Conservator Not Strictly Liable for Investment Decisions Made Without Court Approval

by Ryan Koopmans | September 16, 2011

By Ryan Koopmans

The Iowa Supreme Court ruled, in In Re Alessio, Leo v. First Community Trust, that a conservator is not strictly liable for investment losses, even when he fails to seek court approval for his investment decisions as required by Iowa Probate Code.

First Community Trust (“FCT”) was named conservator for Rose Alessio on October 31, 2007.  FCT invested the conservatorship assets, initially totaling about $330,000, in a relatively conservative strategy with only 20% in equities, the balance in fixed-income securities.  However, FCT made the investments without first obtaining court approval as required by Iowa Code section 633.647(1).   Rose passed away on September 23, 2008.  By that time the conservatorship assets had declined in value by about $34,000, or roughly 10%.  Rose’s executor, Michael Leo, sued FCT seeking reimbursement to Rose’s estate for the decline in value.

There are two statutes at issue in this case.  The first, identified above, requires conservators to obtain court approval prior to investing a ward’s assets.  Iowa Code 633.647(1).  The second, Iowa Code section 633.633A, provides that conservators are not personally liable for their actions or inactions except when, among other things, their actions constitute a “breach of fiduciary duty imposed by this probate code.”  The Iowa Supreme Court framed the question as whether, notwithstanding section 633.633A, a conservator can be held strictly liable for losses resulting from investments made without court approval.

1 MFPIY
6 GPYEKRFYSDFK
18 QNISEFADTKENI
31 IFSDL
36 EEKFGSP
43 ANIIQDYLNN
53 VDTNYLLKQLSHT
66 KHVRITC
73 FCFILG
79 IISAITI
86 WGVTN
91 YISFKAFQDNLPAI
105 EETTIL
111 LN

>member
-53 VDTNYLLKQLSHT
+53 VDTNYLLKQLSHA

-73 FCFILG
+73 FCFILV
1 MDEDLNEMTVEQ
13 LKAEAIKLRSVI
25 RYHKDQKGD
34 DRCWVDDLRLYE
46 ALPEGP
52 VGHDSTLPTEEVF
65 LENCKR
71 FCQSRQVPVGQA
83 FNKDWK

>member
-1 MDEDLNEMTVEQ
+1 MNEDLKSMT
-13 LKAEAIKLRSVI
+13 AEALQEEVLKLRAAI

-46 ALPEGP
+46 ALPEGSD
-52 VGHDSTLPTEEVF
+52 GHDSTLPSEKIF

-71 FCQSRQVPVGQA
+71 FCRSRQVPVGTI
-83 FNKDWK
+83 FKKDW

In ultimately answering that question in the negative, the Court emphasized the relatively recent enactment of section 633.633A (in 1989), and noted that in enacting that statute, the legislature “narrowed the situations in which a court may hold a conservator personally liable.”  Slip. Op. at 10.  Prior to 1989, the Court had held that violation of the statutory duty to obtain prior court approval for investments subjected a conservator to strict liability.  In re Guardianship of Nolan, 249 N.W. 648, 650 (1933).  The Court characterized section 633.633A as “overrul[ing]” Nolan and providing for personal liability only in limited circumstances, including a breach of fiduciary duty.  Slip. Op. at 10.  The Court held FCT did not breach its fiduciary duty to prudently invest Rose’s assets.  It found FCT’s investment committee considered a number of proper factors – including Rose’s age and health status – in making the investments, and noted that the investment strategy selected by FCT had not resulted in a loss over any twelve-month period during the past ten years.  Because FCT did not breach a fiduciary duty, it was not personally liable to reimburse Rose’s estate, in spite of the actual loss resulting from its investment choices.




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